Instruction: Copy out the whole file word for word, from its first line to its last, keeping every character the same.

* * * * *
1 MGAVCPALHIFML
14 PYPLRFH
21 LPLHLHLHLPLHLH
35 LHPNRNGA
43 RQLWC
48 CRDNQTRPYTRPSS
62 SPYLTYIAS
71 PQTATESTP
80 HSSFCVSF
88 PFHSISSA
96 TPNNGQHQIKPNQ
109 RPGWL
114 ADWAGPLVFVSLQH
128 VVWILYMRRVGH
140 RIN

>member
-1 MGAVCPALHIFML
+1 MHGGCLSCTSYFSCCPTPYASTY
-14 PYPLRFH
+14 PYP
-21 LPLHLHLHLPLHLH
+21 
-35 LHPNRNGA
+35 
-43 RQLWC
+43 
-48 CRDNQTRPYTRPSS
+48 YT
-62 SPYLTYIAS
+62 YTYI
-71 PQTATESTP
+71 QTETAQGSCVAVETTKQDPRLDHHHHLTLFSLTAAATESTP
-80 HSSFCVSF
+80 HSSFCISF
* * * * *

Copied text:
1 MGAVCPALHIFML
14 PYPLRFH
21 LPLHLHLHLPLHLH
35 LHPNRNGA
43 RQLWC
48 CRDNQTRPYTRPSS
62 SPYLTYIAS
71 PQTATESTP
80 HSSFCVSF
88 PFHSISSA
96 TPNNGQHQIKPNQ
109 RPGWL
114 ADWAGPLVFVSLQH
128 VVWILYMRRVGH
140 RIN

>member
-1 MGAVCPALHIFML
+1 MHGGCLSCTSYFSCCPTPYASTY
-14 PYPLRFH
+14 PYP
-21 LPLHLHLHLPLHLH
+21 
-35 LHPNRNGA
+35 
-43 RQLWC
+43 
-48 CRDNQTRPYTRPSS
+48 YT
-62 SPYLTYIAS
+62 YTYI
-71 PQTATESTP
+71 QTETAQGSCVAVETTKQDPRLDHHHHLTLFSLTAAATESTP
-80 HSSFCVSF
+80 HSSFCISF